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April 6, 2019 by Laurel Krause

On the May 4, 1970 Kent State massacre, written by my father Arthur S. Krause to Richard M. Nixon and published in the New York Times on May 7, 1978 🌺

A Memo to Mr. Nixon:

In the published extracts from your memoirs, you blame the news media for misinterpreting your categorization of student demonstrators as “bums.” Your remark was made just a few days before my daughter, Allison, was killed at Kent State University, on May 4, 1970, and you say you were “stunned” to learn of her death, and that of the other students shot by Ohio National Guardsmen.

You claim that the days after the killings “were among the darkest” of your Presidency, and that you were “utterly dejected” when you read that I had said, “My daughter was not a bum.”

By reducing what I actually said to this simplistic capsule sentence, you are once again avoiding the crucial question I had asked eight years ago: “Have we come to such a state in this country that a young girl has to be shot because she disagrees deeply with the actions of her Government?”

Your sympathy was such that you had to write personal letters to the parents of the four dead students, even though you “knew that words could not help.” If this is true, then why did you make such a mockery of your private grief for our sons and daughters by publicly implying that they were responsible for their own deaths and their killers blameless?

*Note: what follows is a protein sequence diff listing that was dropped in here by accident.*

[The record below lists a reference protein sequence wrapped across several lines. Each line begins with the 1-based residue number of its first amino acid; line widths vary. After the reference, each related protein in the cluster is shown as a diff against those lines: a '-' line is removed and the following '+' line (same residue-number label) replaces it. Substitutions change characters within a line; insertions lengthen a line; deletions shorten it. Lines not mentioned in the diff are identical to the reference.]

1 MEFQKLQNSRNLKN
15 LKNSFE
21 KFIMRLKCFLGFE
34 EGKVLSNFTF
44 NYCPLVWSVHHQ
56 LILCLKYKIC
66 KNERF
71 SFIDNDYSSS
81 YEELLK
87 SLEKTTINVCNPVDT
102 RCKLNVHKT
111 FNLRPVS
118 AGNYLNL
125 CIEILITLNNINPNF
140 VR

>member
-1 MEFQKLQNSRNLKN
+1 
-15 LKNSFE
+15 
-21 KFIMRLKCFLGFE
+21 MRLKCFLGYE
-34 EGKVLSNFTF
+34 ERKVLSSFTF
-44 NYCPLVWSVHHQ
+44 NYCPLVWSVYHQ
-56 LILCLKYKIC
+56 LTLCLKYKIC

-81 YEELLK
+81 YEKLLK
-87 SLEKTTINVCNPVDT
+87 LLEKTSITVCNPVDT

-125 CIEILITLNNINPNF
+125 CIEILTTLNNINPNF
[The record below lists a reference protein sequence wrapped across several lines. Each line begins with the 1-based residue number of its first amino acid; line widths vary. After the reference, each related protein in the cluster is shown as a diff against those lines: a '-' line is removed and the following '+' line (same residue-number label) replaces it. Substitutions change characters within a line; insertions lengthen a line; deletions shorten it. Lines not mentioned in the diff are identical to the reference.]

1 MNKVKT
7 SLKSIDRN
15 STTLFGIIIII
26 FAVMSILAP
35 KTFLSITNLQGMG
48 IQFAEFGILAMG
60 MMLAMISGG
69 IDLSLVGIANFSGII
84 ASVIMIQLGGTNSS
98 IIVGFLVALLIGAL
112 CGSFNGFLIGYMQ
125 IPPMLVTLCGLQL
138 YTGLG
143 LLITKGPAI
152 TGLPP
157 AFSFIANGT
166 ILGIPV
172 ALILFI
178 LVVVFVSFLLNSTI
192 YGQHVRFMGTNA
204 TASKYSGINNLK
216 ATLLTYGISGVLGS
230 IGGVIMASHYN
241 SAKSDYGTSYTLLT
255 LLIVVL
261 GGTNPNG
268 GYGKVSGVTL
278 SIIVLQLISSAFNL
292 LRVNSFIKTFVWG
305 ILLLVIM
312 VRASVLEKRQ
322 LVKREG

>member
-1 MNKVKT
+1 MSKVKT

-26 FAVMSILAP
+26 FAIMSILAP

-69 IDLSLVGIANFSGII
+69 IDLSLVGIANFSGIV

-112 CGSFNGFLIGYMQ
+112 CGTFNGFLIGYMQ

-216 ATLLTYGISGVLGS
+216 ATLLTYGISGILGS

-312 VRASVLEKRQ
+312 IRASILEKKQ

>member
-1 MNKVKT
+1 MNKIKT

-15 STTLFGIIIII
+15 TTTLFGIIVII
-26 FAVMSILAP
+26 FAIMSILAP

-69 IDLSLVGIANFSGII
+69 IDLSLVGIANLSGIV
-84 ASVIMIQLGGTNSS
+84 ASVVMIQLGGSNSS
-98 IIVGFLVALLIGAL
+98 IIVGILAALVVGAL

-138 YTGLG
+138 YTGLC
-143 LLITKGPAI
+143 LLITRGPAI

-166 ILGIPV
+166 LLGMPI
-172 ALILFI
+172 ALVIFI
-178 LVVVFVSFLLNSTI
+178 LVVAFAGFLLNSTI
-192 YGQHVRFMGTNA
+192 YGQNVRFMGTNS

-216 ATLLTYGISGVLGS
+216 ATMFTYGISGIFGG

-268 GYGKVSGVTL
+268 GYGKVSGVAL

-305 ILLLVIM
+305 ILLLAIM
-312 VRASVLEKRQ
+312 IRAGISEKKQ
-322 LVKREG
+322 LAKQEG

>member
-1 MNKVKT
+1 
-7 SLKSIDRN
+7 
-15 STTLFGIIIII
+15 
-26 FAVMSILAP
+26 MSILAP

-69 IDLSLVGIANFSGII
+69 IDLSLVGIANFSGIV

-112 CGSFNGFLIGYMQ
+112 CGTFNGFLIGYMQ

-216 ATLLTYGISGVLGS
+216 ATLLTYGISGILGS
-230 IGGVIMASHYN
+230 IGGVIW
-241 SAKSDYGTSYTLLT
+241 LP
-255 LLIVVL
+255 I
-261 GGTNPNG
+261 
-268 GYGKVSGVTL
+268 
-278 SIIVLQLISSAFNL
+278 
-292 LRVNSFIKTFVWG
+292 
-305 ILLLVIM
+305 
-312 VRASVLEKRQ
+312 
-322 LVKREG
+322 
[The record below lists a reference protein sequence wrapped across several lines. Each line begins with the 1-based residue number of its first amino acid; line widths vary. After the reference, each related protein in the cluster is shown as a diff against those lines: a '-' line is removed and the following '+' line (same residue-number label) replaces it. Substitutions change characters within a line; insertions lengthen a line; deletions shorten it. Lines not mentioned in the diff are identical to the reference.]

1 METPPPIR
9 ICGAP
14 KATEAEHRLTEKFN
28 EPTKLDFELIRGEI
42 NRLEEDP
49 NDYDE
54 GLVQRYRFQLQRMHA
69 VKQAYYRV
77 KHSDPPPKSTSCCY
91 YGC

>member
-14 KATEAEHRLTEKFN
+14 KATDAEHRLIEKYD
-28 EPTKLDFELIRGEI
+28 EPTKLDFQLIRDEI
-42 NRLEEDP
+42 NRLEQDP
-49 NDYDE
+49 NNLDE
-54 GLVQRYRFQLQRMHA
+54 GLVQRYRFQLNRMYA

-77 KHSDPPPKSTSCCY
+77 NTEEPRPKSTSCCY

“When dissent turns to violence,” you told the American people, “it invites tragedy,” but in your letter to my wife and me you expressed the hope that we could “take comfort from the sympathy the entire nation feels.” Words from fellow citizens, who really understood what had happened at Kent State, did help us, but from our President we expected much more than personal condolences and public political condemnation.

Presidential action would have immeasurably tempered our grief and anger at the deliberate shooting down of our children, and on May 16, 1970, John D. Ehrlichman personally assured me that there would be no “whitewash” of what had happened.

In other words, the Nixon Administration was committed to seeing that justice was done if Ohio exonerated all official and guardsmen from criminal responsibility, which a state grand jury did in October 1970.

The cruel duplicity in these claims to personal grief and desires for justice have just been exposed for what they truly are by NBC-TV news.

At a time (November 1970) when you well knew that I was almost begging for a Federal grand jury investigation of the killings, you instructed Attorney general John Mitchell not to convene a grand jury. How, I ask, does this square with your claims of personal sympathy?